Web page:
Effects of pH and Total Acidity on Male-lactic Fermentation in Wine

Bousbouras, George Elias
Major Prof
Kunkee, R.E.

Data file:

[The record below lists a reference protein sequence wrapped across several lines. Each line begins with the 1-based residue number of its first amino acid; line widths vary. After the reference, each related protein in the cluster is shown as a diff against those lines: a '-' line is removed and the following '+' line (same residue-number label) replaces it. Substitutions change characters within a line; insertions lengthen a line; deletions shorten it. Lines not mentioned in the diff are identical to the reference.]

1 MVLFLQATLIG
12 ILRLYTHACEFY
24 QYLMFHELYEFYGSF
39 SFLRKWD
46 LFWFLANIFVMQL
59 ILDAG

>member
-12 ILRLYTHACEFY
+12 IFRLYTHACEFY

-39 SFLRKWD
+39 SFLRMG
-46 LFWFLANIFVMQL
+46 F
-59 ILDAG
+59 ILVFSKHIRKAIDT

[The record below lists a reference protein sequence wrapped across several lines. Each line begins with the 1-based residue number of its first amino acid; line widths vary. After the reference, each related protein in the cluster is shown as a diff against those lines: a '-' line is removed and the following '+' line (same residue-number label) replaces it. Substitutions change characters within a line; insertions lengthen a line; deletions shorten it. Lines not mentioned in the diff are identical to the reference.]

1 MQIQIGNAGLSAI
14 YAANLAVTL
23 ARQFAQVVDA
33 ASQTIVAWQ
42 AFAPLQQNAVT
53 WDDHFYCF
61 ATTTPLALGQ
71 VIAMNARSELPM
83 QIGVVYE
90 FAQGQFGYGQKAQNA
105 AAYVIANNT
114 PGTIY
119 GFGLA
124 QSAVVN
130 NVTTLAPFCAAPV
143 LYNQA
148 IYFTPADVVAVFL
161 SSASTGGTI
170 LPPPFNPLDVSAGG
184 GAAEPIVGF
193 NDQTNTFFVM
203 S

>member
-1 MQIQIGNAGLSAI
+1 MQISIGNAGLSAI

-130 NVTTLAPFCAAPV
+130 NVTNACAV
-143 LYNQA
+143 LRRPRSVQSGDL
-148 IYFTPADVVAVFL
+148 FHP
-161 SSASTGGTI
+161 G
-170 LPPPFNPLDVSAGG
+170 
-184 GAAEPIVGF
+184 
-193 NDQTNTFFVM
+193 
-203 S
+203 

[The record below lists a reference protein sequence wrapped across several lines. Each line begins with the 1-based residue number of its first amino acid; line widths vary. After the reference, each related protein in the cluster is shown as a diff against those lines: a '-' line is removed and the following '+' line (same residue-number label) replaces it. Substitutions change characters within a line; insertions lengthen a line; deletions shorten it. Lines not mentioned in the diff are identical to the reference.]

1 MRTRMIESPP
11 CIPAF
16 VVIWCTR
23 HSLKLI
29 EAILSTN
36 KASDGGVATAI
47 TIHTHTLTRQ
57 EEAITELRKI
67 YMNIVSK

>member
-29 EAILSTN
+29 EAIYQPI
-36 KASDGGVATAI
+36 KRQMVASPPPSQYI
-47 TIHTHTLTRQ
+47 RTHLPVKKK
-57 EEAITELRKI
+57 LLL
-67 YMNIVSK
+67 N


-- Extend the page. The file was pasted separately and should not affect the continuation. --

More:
Malo-lactic fermentation is a bacterial secondary fermentation in wine which converts dicarboxylic malic acid to the monocarboxylic lactic acid. The rate depends on many variables. The formula of malo-lactic fermentation can be thought of as a complex differential equation with numerous independent variables, many of which are still unknown. New information on the complexity about some of these variables should enable winemakers to have better control of the fermentation. Early investigators recognized a change in wine brought about by bacteria that resulted in production of lactic acid, but also often brought about a reduction of total acidity (Pasteur, 165d; Balard, 1061). It is assumed that, although this fermentation was only recognized a little over one hundred years ago, it has occurred in wines since the beginning of winemaking itself. In the last few decades, due to its great importance in winemaking, this secondary fermentation began to be studied thoroughly. For an enologist, this secondary fermentation provides a large number of opportunities for study. Along with the conversion of slate to lactate there arises new sensory constituents in wines. The change in pH creates different conditions for the state of color and tartrate stability of the wine. The malo-lactic fermentation results in an acidity decrease which can result in desirable or undesirable properties for the wine. The fermentation may provide either an increase in complexity of the flavor or add off-flavors. Also, there is a reduction in chelating compounds by loss of malic acid and citric acid. The latter reduction would tend to encourage oxidative reactions in wine. Gassiness is produced during the fermentation and it is an indicator of instability in bottled wine. The appearance of male-lactic fermentation may take place very soon after alcoholic fermentation or it may appear months or years later, even after the wine has been bottled. In conclusion, the general aspects of malo-lactic fermentation in wines pose an interesting question. How important is the original pH and total acidity of the wine, before malo-lactic fermentation, on the rate of malo-lactic fermentation and on the development of desirable or undesirable effects of the fermentation? The work presented here, entitled the "Effects of pH and Total Acidity on Malo-lactic Fermentation in Nine" is an attempt to answer this question.